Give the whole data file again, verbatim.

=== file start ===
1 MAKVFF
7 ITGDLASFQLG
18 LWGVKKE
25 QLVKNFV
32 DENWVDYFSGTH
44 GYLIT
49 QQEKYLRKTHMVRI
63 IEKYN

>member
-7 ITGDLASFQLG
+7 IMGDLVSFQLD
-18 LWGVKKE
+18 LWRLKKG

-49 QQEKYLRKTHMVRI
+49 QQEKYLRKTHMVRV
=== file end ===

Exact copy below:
1 MAKVFF
7 ITGDLASFQLG
18 LWGVKKE
25 QLVKNFV
32 DENWVDYFSGTH
44 GYLIT
49 QQEKYLRKTHMVRI
63 IEKYN

>member
-7 ITGDLASFQLG
+7 IMGDLVSFQLD
-18 LWGVKKE
+18 LWRLKKG

-49 QQEKYLRKTHMVRI
+49 QQEKYLRKTHMVRV